Having captured the local lord the dastardly Seven Killers raid a Buddhist temple where his five beautiful daughters lie in hiding. One by one they murder the temple nuns until Sin-Shiu (Candice Yu) and her sisters surrender. However as luck would have it the Emperor's sexy daughter Princess Chien (Debbie Chou Tan-Wei) happens along. She intervenes placing the girls under her protection. When dashing swordsman Gen (Adam Cheng) and his mentor, righteous monk Yu Wei (Tin Ming) visit Princess Chien she assigns the former to form an all-female hit-squad comprised of the five sisters and one feisty nun (Liu Chia-Fen) to take out the Seven Killers, one by one. Disguising himself with an iron mask, Gen infiltrates the gang only to discover the big boss is none other than the Imperial Chancellor (Chen Hung-Lieh) and therefore untouchable.
Adam Cheng is to the wu xia swordplay movie what John Wayne was to the Hollywood western, namely the embodiment of an heroic archetype. From his breakthrough roles in various television serials (he remains a Hong Kong TV staple to this day) to such genre-defining movies as The Sword (1980), Cat vs. Rat (1982), Demon Fighter (1982), General Invincible (1983), Shaolin vs. Wu Tang (1983) and of course Zu: Warriors from the Magic Mountain (1983) to crowd-pleasing cameos in the likes of Fong Sai Yuk (1993), no actor was more closely associated with the righteous swordsman of classical wu xia. To the point where when he pops up in the children's comedy Shaolin Popeye II: Messy Temple (1994) the protagonists know they can trust his character because "he is played by Adam Cheng." Even though Cheng proved he had range with a memorable villainous turn in Kirk Wong's dark and gritty crime thriller Gunmen (1990).
Swordsman Adventure ranks among Cheng's more obscure wu xia outings. Based on a novel by Gu Long, the prolific source author of Crouching Tiger, Hidden Dragon (2000) and around umpteen Chu Yuan-directed Shaw Brothers movies in the Seventies, the film bears all the hallmarks of his work. In other words: a mind-boggling mystery laced with fantasy elements, eccentric plot twists, a little eroticism and of course breakneck gravity-defying martial arts set-pieces. The action choreographed by Lau Chi-Ho and Ching Siu-Tung, future director of A Chinese Ghost Story (1987), is on par with many of the wild New Wave swordplay fantasies from this period and benefits from creative camera-work. Which is just as well given poor print quality and dodgy subtitling leave the plot a little hard to follow. Things take a confusing and surreal turn when black magician Squire Lu (Su Chen-Ping) enters the third act revealing he keeps his saintly twin brother Master Tien (also Su Chen-Ping) imprisoned in a mirror. Like you do. This leads to a memorable battle where the wizard's severed hands shoot forth like rockets.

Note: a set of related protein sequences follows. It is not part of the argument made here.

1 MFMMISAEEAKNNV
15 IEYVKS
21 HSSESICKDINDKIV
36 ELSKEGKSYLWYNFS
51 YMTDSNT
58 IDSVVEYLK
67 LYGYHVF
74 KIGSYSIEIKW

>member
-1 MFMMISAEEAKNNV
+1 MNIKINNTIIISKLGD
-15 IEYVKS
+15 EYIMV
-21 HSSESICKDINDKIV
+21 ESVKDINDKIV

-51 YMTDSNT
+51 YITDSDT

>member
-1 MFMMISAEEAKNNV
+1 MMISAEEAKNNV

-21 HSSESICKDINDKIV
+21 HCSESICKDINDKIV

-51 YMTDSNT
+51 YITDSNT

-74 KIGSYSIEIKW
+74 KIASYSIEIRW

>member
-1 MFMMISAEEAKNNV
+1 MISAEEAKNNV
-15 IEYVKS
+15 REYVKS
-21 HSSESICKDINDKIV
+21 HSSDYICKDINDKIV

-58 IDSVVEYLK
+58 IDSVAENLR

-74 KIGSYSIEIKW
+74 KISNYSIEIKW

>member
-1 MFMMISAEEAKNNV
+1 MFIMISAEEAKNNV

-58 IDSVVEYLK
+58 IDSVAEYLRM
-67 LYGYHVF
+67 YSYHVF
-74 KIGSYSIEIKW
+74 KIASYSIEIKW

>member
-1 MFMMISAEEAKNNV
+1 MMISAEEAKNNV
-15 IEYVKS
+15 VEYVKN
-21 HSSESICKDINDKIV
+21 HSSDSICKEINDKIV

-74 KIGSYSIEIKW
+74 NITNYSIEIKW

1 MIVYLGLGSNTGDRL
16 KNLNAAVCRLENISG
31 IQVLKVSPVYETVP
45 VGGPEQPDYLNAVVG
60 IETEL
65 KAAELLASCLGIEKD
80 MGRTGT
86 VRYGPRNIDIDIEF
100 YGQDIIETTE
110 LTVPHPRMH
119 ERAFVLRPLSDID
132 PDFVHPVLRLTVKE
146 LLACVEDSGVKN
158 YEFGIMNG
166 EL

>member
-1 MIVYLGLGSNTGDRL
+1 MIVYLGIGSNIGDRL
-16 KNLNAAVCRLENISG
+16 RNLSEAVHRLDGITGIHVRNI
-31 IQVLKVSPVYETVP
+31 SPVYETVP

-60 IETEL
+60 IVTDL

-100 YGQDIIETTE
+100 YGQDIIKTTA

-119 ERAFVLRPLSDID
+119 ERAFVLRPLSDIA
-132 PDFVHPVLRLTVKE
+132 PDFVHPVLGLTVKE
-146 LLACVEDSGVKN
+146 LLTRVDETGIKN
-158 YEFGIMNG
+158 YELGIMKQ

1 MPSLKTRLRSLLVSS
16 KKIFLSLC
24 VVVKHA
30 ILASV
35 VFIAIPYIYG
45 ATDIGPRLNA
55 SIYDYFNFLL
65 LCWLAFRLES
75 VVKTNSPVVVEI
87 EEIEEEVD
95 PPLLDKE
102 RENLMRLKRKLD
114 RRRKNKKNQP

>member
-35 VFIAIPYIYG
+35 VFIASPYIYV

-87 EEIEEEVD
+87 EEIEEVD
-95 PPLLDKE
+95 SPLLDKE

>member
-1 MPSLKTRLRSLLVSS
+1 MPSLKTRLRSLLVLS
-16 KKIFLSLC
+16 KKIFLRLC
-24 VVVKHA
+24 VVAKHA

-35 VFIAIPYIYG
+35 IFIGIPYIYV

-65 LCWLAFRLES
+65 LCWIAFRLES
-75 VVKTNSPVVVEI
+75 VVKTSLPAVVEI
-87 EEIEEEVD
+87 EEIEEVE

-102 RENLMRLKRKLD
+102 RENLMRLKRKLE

Throughout various wacky plot twists and turns Adam Cheng maintains a debonair demeanour as the unflappably intrepid hero. One of the more charming aspects of the story is Gen's warm, nurturing relationship with his female allies. He goes out of his way to boost their confidence and enhance their skills. The film pleasingly gives the likes of genre stalwarts Candice Yu, Ming Ming and Liu Chia-Fen equal opportunity to outwit bad guys and even save Gen's life. Naturally they are all smitten with Gen and vie for his affections, some subtly by affecting disdain, others not so subtly. Towards the finale even Squire Lu's daughter (Mary Wong Ma-Lee) inexplicably pledges her undying love despite having next to no interaction with Gen throughout the movie. Fair enough though, he's played by Adam Cheng.